Grains, oilseeds buoyed by broader market, commercials
Soybeans were higher on commercial and technical buying, with some help from the broader market. End user demand for soybeans and soybean products continues to be strong and crush margins are very positive. That’s helping to cancel out some of the concerns over the export pace. The USDA’s weekly export sales report is out Thursday morning at 8:30 Eastern/7:30 Central. Soybean meal and oil were also supported by commercial buying and the trade in the broader market. According to reports from South America, soybean conditions are declining in Brazil’s state of Parana due to hot, dry weather, consistent with La Nina, with that weather also causing some stress to soybeans in Argentina and Paraguay. Conditions in other areas of Brazil are generally favorable. CONAB’s next guess for Brazil is out January 11th, with updated USDA projections on the 12th, in addition to the first “official” 2021 U.S. production totals for beans and corn.
Corn was modestly higher on commercial and technical buying, in addition to the outside market influence. Corn for ethanol use is solid, with very good margins for most Midwestern producers. The U.S. Energy Information Administration says ethanol production last week averaged 1.051 million barrels a day, down 36,000 on the week, but up 75,000 on the year, while stocks declined for the first time in five weeks to 20.705 million barrels, a decline of 178,000 from the previous week and 2.464 million from a year ago. The trade is monitoring dry weather in parts of southern Brazil and Argentina, in-line with La Nina. The big issue for South America will be how that weather pattern impacts Brazil’s key second corn crop, the source of most of their exports. A quarter into the current marketing year, export demand for U.S. corn has been slower than expected, with China favoring Ukraine over the U.S., despite a price advantage. Ethanol futures were unchanged.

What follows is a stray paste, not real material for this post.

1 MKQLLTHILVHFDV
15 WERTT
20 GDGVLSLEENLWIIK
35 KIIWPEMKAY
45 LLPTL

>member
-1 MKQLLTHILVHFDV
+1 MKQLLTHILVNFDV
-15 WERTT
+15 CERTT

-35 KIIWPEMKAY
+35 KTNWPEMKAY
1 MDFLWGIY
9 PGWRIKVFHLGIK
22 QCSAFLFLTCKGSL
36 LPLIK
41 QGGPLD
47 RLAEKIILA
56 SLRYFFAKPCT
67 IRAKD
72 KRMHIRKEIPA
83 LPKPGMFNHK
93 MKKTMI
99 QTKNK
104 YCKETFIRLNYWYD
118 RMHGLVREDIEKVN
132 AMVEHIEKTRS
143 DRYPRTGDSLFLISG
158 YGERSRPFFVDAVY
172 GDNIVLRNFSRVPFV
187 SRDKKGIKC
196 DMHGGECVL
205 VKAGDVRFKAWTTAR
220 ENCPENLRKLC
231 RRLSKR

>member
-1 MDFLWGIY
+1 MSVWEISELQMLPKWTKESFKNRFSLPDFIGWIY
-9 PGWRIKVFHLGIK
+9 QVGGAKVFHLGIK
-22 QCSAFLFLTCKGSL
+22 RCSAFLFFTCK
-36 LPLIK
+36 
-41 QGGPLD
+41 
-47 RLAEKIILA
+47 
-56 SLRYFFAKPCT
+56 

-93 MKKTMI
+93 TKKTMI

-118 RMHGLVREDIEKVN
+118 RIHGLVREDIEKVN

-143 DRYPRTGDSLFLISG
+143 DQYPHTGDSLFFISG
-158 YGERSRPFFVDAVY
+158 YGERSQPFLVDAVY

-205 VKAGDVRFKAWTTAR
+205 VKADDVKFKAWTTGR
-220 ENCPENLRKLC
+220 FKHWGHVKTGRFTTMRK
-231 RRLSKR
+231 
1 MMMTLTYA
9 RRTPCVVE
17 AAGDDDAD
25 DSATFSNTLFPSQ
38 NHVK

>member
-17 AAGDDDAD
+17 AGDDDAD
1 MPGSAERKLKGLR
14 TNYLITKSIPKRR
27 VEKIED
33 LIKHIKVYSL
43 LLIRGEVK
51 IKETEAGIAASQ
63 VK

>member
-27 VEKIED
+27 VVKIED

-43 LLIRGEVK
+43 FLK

The wheat complex was higher on commercial and technical buying, along with the lower trade in the U.S. dollar. Chicago and Kansas City were in the lead, supported by recent cash strength, which propped up Minneapolis. Drought continues to be a concern ranging from the southern to the northwestern U.S. Plains. Long-term outlooks for the southwestern U.S. Plains remain dry, typical for La Nina, and while southeastern and northwestern parts of the Plains have received rain, more will be needed. Precipitation has been ample, if not overly ample, in portions of the eastern Midwest. The winter wheat planted area is expected to be above a year ago, with the USDA’s acreage numbers out January 12th. The trade is also monitoring conditions in Europe, Russia, and Ukraine, along with harvest activity in Argentina and Australia.